Many grapes seem to have a stylistic destiny. For merlot, it’s plummy smoothness. For cabernet sauvignon, it’s blackcurrant and a tug of tannic astringency. For sangiovese, it’s cherries and earth. That’s a simplification, of course, but no matter where you go, winemakers – and consumers – tend to measure success or failure based on those benchmarks. Then there are the chameleon varieties, grapes that afford winemakers greater latitude to craft a variety of compelling styles. Chardonnay and pinot gris fall into this camp. So does syrah. In fact, I think of syrah as two grapes, not one.
In its spiritual homeland of France’s Rhône Valley, the syrah region closest to my heart, it sings with savoury overtones that can suggest white pepper, licorice, bacon, flowers, even iron or blood. These are consummate food wines that beg for braised red meats or roast game. At the other extreme – and other side of the planet – Australian syrah tends to deliver a festival of jammy fruitiness. Shiraz, as it’s mainly known there, can seem like a meal in itself, though it pairs nicely with the charred, smoky flavours of the barbecue.
Weather is the main reason for the great divide. Sunshine in the warm southern Australian regions of Barossa Valley and McLaren Vale boosts sugars and fruity intensity, while the relatively brisk climate of such northern Rhône appellations as Hermitage, Côte-Rôtie, Crozes-Hermitage and St. Joseph dial up the grape’s bracing, savoury side.
Elsewhere in the world, notably California, syrah suffers from something of an identity problem, leaning this way or that depending on the specific microclimate and even on winemaking style. Heavy reliance on small oak barrels for aging, for example, as opposed to the larger casks generally employed in the Rhône Valley, can play against syrah’s sweaty ruggedness. It’s like lipstick on Sylvester Stallone. Many California producers also like to hold off until late in the season to pick their grapes, which yields jammier flavours and higher alcohol content.
But, in general, the California way, at least where expensive, premium offerings are concerned, leans more toward the French model. It’s syrah, not shiraz, even if it rides more like an SUV than a Citroën.
Domaine De Bonserine La Sarrasine Côte-Rôtie 2008 (France)
SCORE: 91 PRICE: $49.95
There’s no such thing as an inexpensive Côte-Rôtie, so this qualifies as a good buy. Lots of plummy fruit here, but the joy is in the non-fruit elements, notably mineral, cracked pepper, herbs and a hint of roast pork. There’s great acidity on the juicy finish.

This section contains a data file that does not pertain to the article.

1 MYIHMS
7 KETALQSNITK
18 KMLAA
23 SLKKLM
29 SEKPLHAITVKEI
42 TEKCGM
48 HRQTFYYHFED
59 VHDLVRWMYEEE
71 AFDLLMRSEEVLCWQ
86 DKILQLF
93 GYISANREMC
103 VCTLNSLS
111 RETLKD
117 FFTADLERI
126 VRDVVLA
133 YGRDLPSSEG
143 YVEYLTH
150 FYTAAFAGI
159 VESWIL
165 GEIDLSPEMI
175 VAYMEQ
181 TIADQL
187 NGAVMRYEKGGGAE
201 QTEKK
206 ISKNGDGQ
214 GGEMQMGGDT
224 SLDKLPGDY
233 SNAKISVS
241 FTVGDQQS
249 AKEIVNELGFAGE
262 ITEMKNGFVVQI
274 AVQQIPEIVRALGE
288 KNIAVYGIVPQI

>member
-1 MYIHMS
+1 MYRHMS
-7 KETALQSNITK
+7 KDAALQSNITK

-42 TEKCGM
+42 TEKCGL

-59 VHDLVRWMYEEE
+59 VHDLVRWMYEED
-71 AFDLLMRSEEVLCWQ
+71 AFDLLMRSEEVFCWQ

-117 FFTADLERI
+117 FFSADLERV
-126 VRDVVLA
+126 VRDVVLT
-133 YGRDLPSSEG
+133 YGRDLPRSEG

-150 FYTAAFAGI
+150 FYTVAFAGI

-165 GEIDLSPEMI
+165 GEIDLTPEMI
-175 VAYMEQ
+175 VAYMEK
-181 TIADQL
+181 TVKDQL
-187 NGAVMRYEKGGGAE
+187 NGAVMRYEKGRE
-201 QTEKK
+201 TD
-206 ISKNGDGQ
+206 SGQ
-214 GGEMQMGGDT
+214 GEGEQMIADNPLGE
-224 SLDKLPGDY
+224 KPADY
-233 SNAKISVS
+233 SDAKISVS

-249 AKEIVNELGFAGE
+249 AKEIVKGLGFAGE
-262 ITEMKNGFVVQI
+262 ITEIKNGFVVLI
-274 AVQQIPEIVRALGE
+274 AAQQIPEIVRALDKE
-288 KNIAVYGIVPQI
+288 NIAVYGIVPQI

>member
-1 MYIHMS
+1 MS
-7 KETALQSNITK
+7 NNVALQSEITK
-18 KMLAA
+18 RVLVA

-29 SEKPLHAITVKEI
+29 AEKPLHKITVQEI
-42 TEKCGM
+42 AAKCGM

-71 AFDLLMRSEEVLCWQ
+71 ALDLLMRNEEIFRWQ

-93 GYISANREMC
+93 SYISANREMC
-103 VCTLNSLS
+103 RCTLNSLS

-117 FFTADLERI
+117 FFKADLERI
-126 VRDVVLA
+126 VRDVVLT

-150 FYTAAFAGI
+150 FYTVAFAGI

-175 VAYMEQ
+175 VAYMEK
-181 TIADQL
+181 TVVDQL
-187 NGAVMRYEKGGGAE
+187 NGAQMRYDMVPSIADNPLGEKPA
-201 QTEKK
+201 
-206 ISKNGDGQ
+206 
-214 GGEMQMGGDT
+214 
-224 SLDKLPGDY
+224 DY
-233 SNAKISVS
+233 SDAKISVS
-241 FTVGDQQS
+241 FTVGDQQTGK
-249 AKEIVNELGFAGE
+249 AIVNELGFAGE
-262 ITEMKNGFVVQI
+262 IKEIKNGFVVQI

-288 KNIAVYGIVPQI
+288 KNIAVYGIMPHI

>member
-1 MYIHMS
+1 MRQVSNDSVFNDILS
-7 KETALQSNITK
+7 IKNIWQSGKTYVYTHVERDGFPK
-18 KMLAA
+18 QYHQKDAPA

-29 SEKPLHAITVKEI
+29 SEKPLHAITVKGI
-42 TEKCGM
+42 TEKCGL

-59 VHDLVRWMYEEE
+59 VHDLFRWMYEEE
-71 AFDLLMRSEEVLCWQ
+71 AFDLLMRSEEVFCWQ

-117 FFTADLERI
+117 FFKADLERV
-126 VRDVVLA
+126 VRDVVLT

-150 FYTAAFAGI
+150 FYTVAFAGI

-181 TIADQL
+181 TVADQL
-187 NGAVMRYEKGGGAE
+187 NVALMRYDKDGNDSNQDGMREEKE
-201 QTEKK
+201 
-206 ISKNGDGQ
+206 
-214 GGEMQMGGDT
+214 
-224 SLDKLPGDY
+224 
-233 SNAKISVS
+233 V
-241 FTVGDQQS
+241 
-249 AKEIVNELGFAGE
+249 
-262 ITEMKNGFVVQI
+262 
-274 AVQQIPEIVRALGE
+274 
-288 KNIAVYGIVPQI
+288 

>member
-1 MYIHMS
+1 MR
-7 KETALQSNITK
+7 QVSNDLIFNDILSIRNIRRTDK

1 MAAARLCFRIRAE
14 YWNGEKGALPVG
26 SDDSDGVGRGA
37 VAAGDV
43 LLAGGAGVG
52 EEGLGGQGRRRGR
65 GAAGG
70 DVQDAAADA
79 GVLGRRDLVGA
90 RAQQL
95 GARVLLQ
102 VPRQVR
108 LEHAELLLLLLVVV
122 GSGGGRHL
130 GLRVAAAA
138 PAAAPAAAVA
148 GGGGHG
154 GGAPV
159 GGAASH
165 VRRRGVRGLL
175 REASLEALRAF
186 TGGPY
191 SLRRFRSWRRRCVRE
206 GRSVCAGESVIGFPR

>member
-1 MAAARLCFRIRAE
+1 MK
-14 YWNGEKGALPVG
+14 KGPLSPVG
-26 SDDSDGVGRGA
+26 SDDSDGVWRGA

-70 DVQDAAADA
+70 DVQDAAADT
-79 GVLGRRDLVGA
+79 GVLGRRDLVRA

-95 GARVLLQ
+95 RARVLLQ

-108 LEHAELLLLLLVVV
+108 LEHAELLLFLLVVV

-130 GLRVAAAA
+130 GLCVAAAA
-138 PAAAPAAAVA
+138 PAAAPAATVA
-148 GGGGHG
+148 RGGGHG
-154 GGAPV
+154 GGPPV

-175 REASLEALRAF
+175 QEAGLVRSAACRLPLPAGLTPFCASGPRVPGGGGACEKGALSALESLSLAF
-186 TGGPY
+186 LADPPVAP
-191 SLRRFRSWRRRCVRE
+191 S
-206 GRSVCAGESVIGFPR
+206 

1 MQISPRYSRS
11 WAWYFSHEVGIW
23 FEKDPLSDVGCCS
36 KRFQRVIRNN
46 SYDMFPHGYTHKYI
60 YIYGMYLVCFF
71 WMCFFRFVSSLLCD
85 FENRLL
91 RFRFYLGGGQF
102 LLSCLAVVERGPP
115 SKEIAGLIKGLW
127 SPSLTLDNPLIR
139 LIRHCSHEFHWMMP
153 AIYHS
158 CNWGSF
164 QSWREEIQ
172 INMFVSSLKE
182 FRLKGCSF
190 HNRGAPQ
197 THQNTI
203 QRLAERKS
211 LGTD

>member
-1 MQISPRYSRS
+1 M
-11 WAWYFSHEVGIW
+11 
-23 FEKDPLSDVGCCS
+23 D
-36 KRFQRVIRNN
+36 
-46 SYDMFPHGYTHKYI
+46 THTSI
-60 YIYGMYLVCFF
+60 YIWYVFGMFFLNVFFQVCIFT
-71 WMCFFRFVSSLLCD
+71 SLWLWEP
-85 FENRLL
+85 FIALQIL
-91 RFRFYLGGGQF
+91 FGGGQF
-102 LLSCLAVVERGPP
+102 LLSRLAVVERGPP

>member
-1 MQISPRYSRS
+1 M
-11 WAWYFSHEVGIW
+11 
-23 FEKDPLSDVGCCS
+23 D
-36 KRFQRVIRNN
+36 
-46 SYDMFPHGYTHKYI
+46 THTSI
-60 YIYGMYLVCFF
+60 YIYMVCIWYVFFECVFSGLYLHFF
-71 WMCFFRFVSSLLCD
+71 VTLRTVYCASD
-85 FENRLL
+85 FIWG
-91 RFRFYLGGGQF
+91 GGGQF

Mitolo G.A.M. Shiraz 2008 (Australia)
SCORE: 91 PRICE: $43.95
This tastes so much like sweet berry jam, you may be tempted to serve it with ice cream and waffles. But it finishes dry, with a hint of licorice on the crisp finish.
Beckett’s Flat Margaret River Shiraz 2005 (Australia)
SCORE: 90 PRICE: $21.95
From Western Australia’s relatively cool Margaret River region, here’s a Down Under shiraz that stops short of the buxom, fruit-bomb style of Barossa and McLaren Vale. Six years old, it offers up attractively evolved flavours hinting at tobacco, cola and dried herbs.
Fess Parker The Big Easy Syrah 2007 (California)
SCORE: 90 PRICE: $34.95
Before he started this Santa Barbara County winery, Fess Parker was known to TV viewers as Davy Crockett and, later, Daniel Boone during a pair of series that ran in the 1950s and 1960s. This is a velvety, dark-chocolate bar of a wine, weighing in at 14.9-per-cent alcohol, with lots of dark-roast coffee and voluptuous oak in the mix, plus an attractive bitter flavour on the finish.
E. Guigal Crozes-Hermitage 2007 (France)
SCORE: 88 PRICE: $24.95
The dark colour suggests greater concentration than you’ll find on the palate, and there’s a touch of lean greenness in it, but it’s an admirable offering from the hit-or-miss Crozes-Hermitage appellation, with invigorating white pepper and black olive flavours.
Perez Cruz Limited Edition Syrah 2009 (Chile)
SCORE: 88 PRICE: $19.95
Closer to Australian shiraz than French syrah, it shows chewy blueberry and a light dusting of herbs along with a tug of astringent, fine-grained tannins.
Domaine Les Yeuses Les Épices Syrah 2008 (France)
SCORE: 87 PRICE: $14.95
This is a compelling bargain-priced example of the French style, a humble country wine from the southern Languedoc-Roussillon region. Expect chewy dark-skinned fruit, a savoury underpinning and pleasant nuance of rubber.
Feudo Principi di Butera Syrah 2008 (Italy)
SCORE: 84 PRICE: $16.95
Sicily is a small but growing presence in the world of premium syrah, a grape that shares similarities with the island’s signature nero d’Avola grape. I like the price here and the juicy liveliness, but it’s a tad stalky and should offer up better concentration given the warm climate.